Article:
What Makes a Cartoon Great?
The history of cartoons is longer than you might think, and cartoons are not something that only children can enjoy. Cartoons have been used as a way to make political statements for more than 200 years. Some people count Toulouse-Lautrec and Picasso as cartoonists, proving that the art can be quite high-brow when it wants to be.
Some of the best cartoonists in the world produce scathing commentaries on world events. They make people think, and they use humour to raise awareness of political issues. Grosz, Daumier, Nast, and Gulbransson are talented artists, and to call what they produce “cartoons”, with the childish connotations that term has today, is a shame.
What is it that makes cartoons great? There’s no one secret formula for producing cartoons. Comical mockery, when done tastefully, is an amazing art form, but if that’s all that a cartoonist is doing then why don’t they become a comedian instead?
The secret to producing good cartoons is to combine that comical mockery with skilful drawing. The character should be easy to identify, and the context should jump out immediately. However, hidden in the scene there should be hints at a greater depth and a more subtle meaning. A good cartoon makes you smile or laugh, a great cartoon gets even funnier the longer you look at it. Steve Bell’s work is an interesting example of this – he takes strange viewpoints and embraces complex subjects, challenging the viewer and making them examine his works carefully to fully appreciate the subject at hand.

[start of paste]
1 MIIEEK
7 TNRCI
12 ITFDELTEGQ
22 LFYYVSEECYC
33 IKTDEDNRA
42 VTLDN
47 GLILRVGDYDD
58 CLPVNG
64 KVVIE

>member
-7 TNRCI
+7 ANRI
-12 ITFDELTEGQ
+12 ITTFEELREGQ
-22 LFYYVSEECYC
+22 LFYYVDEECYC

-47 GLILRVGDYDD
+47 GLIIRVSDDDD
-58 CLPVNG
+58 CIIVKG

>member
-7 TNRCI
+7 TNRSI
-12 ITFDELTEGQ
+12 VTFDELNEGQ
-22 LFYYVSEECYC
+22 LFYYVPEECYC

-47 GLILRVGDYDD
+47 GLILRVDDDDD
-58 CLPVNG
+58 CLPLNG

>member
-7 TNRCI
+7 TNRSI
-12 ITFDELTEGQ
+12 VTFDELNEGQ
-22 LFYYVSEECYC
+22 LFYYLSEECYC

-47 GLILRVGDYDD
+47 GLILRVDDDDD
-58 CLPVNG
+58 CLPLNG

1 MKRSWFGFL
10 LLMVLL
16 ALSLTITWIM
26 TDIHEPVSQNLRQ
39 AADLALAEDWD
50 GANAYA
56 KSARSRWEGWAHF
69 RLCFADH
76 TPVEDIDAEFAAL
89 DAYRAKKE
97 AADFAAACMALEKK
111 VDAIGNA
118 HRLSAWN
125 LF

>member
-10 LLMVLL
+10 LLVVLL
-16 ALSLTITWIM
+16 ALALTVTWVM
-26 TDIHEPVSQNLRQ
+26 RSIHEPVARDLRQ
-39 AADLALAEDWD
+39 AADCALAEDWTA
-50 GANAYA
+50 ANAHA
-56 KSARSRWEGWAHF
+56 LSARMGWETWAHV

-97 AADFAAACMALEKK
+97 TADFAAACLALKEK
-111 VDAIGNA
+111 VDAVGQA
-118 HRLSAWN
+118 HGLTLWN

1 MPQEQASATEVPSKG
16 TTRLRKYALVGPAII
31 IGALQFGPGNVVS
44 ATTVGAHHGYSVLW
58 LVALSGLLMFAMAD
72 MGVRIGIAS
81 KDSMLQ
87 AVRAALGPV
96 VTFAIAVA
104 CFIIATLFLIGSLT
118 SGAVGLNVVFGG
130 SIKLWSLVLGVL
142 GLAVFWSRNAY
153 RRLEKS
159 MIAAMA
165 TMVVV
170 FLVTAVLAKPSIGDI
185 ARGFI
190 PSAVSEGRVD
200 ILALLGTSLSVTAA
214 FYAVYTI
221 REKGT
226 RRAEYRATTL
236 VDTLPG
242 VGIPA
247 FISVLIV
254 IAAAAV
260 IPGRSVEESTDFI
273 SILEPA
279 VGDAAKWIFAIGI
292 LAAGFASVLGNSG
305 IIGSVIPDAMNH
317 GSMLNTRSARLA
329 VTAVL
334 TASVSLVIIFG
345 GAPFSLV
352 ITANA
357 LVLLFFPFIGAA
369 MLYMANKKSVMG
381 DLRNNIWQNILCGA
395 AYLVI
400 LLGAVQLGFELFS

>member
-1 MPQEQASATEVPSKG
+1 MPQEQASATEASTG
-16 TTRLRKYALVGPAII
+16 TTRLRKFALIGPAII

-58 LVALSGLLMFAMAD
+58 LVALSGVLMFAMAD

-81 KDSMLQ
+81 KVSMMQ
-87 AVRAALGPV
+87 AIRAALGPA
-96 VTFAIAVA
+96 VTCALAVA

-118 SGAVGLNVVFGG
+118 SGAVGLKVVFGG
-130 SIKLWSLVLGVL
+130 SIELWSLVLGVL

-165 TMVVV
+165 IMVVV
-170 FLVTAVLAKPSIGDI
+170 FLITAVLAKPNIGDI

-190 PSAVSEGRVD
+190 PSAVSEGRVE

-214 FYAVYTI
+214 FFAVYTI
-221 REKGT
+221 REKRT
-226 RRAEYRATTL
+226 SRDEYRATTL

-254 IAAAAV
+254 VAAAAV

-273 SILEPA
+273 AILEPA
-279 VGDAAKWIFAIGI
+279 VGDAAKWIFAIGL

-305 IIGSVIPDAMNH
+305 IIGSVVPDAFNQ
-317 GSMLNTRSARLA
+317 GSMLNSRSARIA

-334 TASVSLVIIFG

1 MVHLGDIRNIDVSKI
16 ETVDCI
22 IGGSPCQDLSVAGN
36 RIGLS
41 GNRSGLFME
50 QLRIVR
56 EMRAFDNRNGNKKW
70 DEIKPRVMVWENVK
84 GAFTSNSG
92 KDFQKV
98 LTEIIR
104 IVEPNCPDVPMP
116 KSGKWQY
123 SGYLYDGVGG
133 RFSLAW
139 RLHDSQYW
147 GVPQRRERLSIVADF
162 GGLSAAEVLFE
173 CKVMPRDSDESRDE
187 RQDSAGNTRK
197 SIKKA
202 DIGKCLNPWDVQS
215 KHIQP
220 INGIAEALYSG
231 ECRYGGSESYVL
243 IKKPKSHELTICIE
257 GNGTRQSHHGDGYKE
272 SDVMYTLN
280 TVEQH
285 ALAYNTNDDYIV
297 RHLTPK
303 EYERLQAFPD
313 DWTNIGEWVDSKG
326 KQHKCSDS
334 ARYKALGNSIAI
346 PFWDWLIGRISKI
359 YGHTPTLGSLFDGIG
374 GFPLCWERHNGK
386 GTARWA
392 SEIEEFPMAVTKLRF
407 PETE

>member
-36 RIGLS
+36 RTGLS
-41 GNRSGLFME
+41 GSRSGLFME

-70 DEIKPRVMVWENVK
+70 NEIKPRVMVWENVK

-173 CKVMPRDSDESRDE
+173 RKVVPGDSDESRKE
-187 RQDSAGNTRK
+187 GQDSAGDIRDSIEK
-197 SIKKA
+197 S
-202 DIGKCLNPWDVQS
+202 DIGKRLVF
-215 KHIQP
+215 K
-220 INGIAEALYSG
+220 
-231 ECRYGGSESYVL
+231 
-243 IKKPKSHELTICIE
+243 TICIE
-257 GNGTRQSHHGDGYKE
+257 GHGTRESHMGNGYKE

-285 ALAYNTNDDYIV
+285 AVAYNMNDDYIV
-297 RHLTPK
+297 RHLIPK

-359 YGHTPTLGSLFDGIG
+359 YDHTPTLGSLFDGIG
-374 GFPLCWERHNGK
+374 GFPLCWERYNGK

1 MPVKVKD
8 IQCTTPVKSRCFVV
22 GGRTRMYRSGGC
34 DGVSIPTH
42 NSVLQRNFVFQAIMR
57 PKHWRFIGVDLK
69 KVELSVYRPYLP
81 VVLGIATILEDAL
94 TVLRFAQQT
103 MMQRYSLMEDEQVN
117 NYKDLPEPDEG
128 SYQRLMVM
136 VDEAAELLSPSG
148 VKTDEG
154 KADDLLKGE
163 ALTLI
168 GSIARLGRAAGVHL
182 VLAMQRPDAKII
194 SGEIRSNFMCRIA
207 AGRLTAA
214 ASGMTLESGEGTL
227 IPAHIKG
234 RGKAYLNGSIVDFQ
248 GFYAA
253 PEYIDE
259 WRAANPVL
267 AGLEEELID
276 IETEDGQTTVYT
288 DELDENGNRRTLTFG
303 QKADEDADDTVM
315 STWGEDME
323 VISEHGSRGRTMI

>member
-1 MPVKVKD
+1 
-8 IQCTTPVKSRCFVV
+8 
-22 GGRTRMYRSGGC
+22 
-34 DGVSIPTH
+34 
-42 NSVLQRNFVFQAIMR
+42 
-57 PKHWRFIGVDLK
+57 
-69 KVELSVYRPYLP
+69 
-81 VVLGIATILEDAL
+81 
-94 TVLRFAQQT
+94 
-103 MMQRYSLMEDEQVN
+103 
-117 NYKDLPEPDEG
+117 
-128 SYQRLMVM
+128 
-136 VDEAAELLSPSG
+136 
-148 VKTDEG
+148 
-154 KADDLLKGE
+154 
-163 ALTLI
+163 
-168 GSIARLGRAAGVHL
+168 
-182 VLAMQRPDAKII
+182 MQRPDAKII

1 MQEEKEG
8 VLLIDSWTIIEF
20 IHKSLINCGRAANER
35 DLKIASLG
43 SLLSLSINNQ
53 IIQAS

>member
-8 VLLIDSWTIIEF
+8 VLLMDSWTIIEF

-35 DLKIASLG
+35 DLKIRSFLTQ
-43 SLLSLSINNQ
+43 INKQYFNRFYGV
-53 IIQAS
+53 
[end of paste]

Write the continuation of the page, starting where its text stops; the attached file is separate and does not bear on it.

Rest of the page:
Some cartoonists achieve this goal with clever caricatures. Others use colour or computer art, or combine photography and line drawings to create complex scenes. The definition of cartoons is becoming increasingly broad and you don’t need to rely on line art if that’s not your strong point. An unreal world, if it is compelling, can be even effective than a realistic one.